How do you shoot a dinosaur? If you want to do it more than once, there is one simple rule to follow:
Don't get eaten!
Sounds obvious, but you'd be surprised how many photographers, even experienced wildlife photographers, who fail to do this.
Because shooting real dinosaurs is very, very dangerous, this article will focus on how to shoot animatronic dinosaur models instead.
The first thing you need, is some dinosaur models. Lucky for me, Universeum in Gothenburg opened a dinosaur exhibition today. The dinosaur models were made by Emilio.
|If you want to create a sense of mystery and fear, keep it dark, and show only part of the object you are shooting. You can do that by getting in close, but also by having a foreground object partially obscuring what you are shooting.|
- Make it look like the dinosaurs where photographed at dusk, or at night. The dinosaurs are exhibited on a roof terrace, and I had to shoot during the day. Thus, some lighting trickery was needed.
- Make it look like the dinosaurs were photographed in their natural environment.
- Make the dinosaurs look as real as possible.
Turning day into night
|I had a bit of trouble with the flash misfiring, and with setting it to 2nd curtain, so I took a quick break to figure out what was wrong and fix it.|
To make daytime look like dusk or nighttime I changed the white balance of my camera to Tungsten. If you have a scene lit by natural light, the camera will turn everything you shoot blue. You can make it a deeper, darker blue by deliberately underexposing the pictures by one or two stops.
This trick won't turn direct sunlight into moonlight, but it will work very well if you have a bit of shade, especially if you are shooting in the afternoon. Universeum closes at 6.00 PM, so I decided to start shooting at about 4.30 PM. That would give me the afternoon light I wanted, and about an hour and a half to shoot.
I did one more thing to shape the light: I used a flash with a Color Temperature Orange (CTO) gel. Everything hit by the flash would be colored orange. Because the camera white balance was set to Tungsten, the orange color would be balanced out by blue. The result would be a normally colored, or even slightly warm, foreground object, with a blue background.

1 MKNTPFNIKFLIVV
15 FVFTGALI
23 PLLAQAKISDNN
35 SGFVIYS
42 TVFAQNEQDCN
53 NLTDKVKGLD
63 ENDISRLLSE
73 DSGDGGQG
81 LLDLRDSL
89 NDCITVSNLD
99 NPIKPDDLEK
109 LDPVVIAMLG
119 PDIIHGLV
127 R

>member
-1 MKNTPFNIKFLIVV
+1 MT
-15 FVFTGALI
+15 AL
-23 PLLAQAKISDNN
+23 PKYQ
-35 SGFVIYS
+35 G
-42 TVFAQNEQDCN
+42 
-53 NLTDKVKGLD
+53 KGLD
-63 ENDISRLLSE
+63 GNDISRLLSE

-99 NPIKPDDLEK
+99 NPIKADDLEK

I couldn't do an elaborate lighting setup, so I made do with a single, remotely triggered, flash. The remote trigger allowed me to put the flash close to the dinosaur, and then back off a bit to take the picture. I used the built-in flash diffusor and a small reflector mounted on the flash to soften the light.
Keeping it natural
|Sometimes you have to break the rules, and this was one occasion where I backed off a bit to deliberately get a person in the frame. I asked this young woman to pose for the shot, which she did very well.|
There were several things I could do to give the impression of shooting in a natural environment:
- Use short shutter times to reduce ambient light.
- Use high aperture settings to reduce the depth of field and blur the background.
- Get in close, so that the dinosaurs fill as much of the frame as possible. This eliminates most of the background. It also builds tension and makes the pictures much more exciting.
- Be very careful with the shooting angles, so I would not get railings, walls, window frames, and other structural elements in the frame.
- Avoid getting people in the frame.
Getting all of this right took time, patience, and many failed attempts. The effort was well worth it though.
Making the dinosaurs look real
The easiest way to make models look real, is to shoot only very good models. Lucky for me, Emilio is a great artist.
I did some post processing in Aperture to make the dinosaurs pop a bit extra:
- Cropped the photos to get rid of unwanted stuff on the edges. In general, cropping is the single most effective thing you can do to improve a photo during post processing. Of course, it is even better to get in close when taking the shot, but I always keep an eye out for things to crop out of my pictures.
- Increased contrast to make shaded grooves in the dinosaur skin look deeper.
- Used the burn tool to shade some parts of the dinosaurs, particularly areas that had not been airbrushed, to darken some grey areas that looked a bit plastic.
- Used the burn tool to darken bright parts of the background. The eye is drawn to the brightest part of the picture, and I wanted that to be the dinosaurs.
- Used the Dodge tool to lighten some areas, in particular eyes and teeth. The dinosaurs have great looking eyes, and really scary teeth, and I want to draw attention to them.
In all, I am very happy with the shoot: Some great pictures, and I learned a lot of stuff that I can use when photographing other things. And, I had a lot of fun.